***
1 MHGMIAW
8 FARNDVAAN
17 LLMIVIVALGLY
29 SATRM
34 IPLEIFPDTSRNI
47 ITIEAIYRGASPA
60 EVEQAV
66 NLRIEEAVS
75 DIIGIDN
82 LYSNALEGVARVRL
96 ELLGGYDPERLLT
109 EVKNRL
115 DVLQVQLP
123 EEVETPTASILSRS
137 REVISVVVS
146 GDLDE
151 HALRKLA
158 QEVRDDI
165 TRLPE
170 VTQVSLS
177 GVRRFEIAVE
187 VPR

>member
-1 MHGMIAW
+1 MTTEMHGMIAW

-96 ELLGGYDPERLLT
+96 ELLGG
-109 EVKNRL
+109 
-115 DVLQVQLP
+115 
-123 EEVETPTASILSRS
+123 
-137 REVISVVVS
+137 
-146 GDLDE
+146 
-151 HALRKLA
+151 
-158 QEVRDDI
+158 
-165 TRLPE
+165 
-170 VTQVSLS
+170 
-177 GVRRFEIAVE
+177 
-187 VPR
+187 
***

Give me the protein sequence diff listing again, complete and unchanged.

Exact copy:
1 MHGMIAW
8 FARNDVAAN
17 LLMIVIVALGLY
29 SATRM
34 IPLEIFPDTSRNI
47 ITIEAIYRGASPA
60 EVEQAV
66 NLRIEEAVS
75 DIIGIDN
82 LYSNALEGVARVRL
96 ELLGGYDPERLLT
109 EVKNRL
115 DVLQVQLP
123 EEVETPTASILSRS
137 REVISVVVS
146 GDLDE
151 HALRKLA
158 QEVRDDI
165 TRLPE
170 VTQVSLS
177 GVRRFEIAVE
187 VPR

>member
-1 MHGMIAW
+1 MTTEMHGMIAW

-96 ELLGGYDPERLLT
+96 ELLGG
-109 EVKNRL
+109 
-115 DVLQVQLP
+115 
-123 EEVETPTASILSRS
+123 
-137 REVISVVVS
+137 
-146 GDLDE
+146 
-151 HALRKLA
+151 
-158 QEVRDDI
+158 
-165 TRLPE
+165 
-170 VTQVSLS
+170 
-177 GVRRFEIAVE
+177 
-187 VPR
+187 